First Posted: 12/22/2014
It seems like only yesterday 2014 was beginning, and now we have come to the conclusion of another terrific year for the Back Mountain Area.
Here is a recap of some of the year’s biggest stories that had impact on the Back Mountain.
FIRST TOP STORY: Back in January, state legislators passed a law allowing organizations to conduct small games of chance and one Back Mountain nonprofit group immediately jumped on the chance to planning its annual Night at the Races for later in the year.
The Dallas Lions Club had been holding Night at the Races annually for 25 years and, after a one year hiatus, was ready to restart the tradition.
SECOND TOP STORY: State Senator Lisa Baker joined with her fellow state senators to take a huge step in terms of communcating with her constituents.
The senators held a town hall meeting via teleconference from Harrisburg on Jan. 8 so any citizen in their districts unable to attend the meeting could sit and listen to what was being said while, at the same time, voice their opinions from the safety and comfort of their own homes.
THIRD TOP STORY: It was a long way to go but the Dallas Middle School cheerleaders made the trip worthwhile as they came home from the National Cheer Association National Championship in Dallas, Texas with several awards, including finishing seventh overall in the time-out cheer and eighth in the traditional routine.
FOURTH TOP STORY: The Back Mountain Regional Fire & EMS used a $1 million grant it received for being named best in the state of 2013 to help build a training facility at the Luzerne County Fairgrounds.
The facility includes training for citizens within the community as well as internal training for EMS members.
FIFTH TOP STORY: The Dallas Post began its 125th year of publication back in March. In a world of shrinking community news resources, the anniversary is an impressive feat today.
The Dallas Post started as a two-page broadsheet newspaper in 1889 on Main Stree in Dallas by A.A. Holbrook.
SIXTH TOP STORY: Officials from the Kunkle Fire Department, Dallas Township and the Back Mountain Regional EMS struggled to secure a cupola attatched to the Old Dallas High School building, hoping to save it.
As crews tore down the Dallas Township School that stood since 1926 and served as a high school, middle school and elementary school, supervisors found a way to save the building’s cupola and find a permanent site for it to use a memorial for the Old Dallas Township High School building.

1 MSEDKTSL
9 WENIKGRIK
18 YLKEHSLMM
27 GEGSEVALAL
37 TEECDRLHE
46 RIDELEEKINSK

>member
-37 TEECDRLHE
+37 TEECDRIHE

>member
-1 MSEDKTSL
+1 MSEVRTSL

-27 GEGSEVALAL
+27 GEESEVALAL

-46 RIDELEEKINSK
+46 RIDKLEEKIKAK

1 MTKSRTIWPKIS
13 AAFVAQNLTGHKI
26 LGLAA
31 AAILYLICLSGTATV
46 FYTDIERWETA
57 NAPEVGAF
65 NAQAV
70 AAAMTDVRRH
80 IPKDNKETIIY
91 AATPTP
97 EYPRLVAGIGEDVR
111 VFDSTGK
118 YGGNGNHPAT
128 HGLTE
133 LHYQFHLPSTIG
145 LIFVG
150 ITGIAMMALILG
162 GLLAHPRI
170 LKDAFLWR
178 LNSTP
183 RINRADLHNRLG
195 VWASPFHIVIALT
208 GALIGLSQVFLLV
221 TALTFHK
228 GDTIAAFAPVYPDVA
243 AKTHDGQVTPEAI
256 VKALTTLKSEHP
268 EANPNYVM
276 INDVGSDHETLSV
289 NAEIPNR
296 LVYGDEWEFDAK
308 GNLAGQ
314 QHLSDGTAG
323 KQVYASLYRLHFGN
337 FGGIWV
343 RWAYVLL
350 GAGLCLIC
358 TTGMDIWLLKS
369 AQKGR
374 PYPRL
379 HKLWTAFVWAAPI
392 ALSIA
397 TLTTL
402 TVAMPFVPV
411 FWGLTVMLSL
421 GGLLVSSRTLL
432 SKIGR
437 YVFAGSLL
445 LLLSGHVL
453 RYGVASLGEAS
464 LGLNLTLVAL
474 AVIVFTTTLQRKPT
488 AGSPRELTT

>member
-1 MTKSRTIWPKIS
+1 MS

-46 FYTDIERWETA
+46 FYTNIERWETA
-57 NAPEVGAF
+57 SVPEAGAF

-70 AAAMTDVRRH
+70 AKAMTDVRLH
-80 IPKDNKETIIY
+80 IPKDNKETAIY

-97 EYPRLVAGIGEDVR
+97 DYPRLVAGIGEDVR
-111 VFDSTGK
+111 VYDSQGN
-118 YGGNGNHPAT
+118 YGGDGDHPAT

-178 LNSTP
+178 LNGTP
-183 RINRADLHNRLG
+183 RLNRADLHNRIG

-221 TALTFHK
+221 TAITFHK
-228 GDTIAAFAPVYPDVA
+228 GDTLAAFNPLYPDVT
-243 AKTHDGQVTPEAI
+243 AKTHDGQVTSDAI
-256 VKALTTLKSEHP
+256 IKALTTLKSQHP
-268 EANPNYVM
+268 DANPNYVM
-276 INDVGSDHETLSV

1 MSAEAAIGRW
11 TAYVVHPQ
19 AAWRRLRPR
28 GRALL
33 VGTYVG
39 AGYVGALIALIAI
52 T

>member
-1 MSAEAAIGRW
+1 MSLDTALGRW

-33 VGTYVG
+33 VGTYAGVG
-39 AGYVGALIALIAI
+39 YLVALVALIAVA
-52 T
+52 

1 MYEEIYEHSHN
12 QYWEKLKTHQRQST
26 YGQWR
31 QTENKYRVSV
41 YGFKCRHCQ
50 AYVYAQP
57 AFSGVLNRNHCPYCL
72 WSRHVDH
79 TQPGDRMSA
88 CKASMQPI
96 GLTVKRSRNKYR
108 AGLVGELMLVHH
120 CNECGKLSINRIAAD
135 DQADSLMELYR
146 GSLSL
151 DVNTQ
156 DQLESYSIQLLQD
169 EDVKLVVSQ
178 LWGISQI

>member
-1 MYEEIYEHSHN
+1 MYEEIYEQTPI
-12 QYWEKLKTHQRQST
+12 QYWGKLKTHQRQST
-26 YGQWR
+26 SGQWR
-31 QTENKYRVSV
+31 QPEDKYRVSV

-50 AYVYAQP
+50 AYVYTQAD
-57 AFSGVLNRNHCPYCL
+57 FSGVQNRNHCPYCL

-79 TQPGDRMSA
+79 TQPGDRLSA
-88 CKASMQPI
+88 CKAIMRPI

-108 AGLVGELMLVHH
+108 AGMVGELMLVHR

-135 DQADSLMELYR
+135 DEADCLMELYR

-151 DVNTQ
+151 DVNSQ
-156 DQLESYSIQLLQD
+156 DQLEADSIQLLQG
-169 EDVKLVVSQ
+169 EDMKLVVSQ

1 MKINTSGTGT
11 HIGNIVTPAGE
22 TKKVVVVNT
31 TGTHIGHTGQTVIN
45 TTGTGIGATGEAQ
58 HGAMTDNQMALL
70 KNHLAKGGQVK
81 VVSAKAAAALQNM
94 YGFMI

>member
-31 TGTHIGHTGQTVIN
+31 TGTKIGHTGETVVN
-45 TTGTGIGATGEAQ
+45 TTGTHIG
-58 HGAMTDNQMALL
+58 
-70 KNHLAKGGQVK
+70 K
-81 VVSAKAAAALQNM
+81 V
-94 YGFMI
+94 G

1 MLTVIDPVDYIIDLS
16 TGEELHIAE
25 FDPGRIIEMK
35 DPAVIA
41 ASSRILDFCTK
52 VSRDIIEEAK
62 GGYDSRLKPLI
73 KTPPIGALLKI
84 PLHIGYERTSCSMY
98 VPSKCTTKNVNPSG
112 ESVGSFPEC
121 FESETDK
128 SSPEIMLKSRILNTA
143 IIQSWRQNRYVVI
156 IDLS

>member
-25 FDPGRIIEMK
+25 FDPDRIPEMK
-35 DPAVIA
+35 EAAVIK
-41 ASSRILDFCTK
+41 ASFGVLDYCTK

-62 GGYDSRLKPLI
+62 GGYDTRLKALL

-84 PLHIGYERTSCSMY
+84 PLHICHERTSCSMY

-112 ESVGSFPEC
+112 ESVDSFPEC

SEVENTH TOP STORY: Hundreds of people gathered at the Lake-Lehman Senior High School gym to honor and remember the man for whom the gym is named – John “Jay” Zaleskas, who passed away on June 2 at the Greenbriar Nursing Home at the age of 85.
Zaleskas worked in the Lake-Lehman School Distrcit from 1953 to his retirement in 1990 as principal, acting superintendent, teacher and coach – a 37-year career that earned him accolades, respect and friendship.
EIGHTH TOP STORY: Olivia Connors has spent the last three years celebrating the day of her birth giving back to the community, and this year the 13-year-old geared up for her largest fundraiser yet.
Connors, of Shavertown, planned a golf tournament to benefit family friend Tracy Phillips, a single mom from Luzerne trying to make ends meet while undergoing treatments for stage III breast cancer.
NINTH TOP STORY: You can take him out of Clarks Green, but you can’t take Clarks Green out of him.
Pastor Dan Miller made his return to Clarks Green Assembly of God in Lackawanna County after serving more than 20 years as pastor of the Back Mountain Harvest Assembly in Trucksville.
Miller, 55, always believed that God had a plan for him throughout his whole life, but it wasn’t until he sat in the parking lot of Clarks Green Assembly of God that he heard that plan with his own ears.
TENTH TOP STORY: About 13 Dallas High School students were on hand for the beginning of the restoation of the cupola from the Old Dallas Township High School building on Irem Road behind the Back Mountain Little League field. The building had been part of the community since 1926 and was torn down earlier in the year.
Throughout the course of the next year or so, students of the Dallas High School will help restore the cupola and place it in on a concrete pad next to the site of the Old Dallas Township High School to serve as a learning process of hands-on work while preserving the history of the old school building.